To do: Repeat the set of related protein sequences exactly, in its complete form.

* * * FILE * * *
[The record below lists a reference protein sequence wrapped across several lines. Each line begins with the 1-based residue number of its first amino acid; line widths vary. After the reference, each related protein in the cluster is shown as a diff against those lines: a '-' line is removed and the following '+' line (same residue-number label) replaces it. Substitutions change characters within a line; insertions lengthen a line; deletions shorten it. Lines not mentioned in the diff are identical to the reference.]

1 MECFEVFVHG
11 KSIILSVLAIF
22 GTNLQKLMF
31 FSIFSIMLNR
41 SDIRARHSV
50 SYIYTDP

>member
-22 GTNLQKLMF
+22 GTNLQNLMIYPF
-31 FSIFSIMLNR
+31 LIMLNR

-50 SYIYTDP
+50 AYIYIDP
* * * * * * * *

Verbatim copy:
[The record below lists a reference protein sequence wrapped across several lines. Each line begins with the 1-based residue number of its first amino acid; line widths vary. After the reference, each related protein in the cluster is shown as a diff against those lines: a '-' line is removed and the following '+' line (same residue-number label) replaces it. Substitutions change characters within a line; insertions lengthen a line; deletions shorten it. Lines not mentioned in the diff are identical to the reference.]

1 MECFEVFVHG
11 KSIILSVLAIF
22 GTNLQKLMF
31 FSIFSIMLNR
41 SDIRARHSV
50 SYIYTDP

>member
-22 GTNLQKLMF
+22 GTNLQNLMIYPF
-31 FSIFSIMLNR
+31 LIMLNR

-50 SYIYTDP
+50 AYIYIDP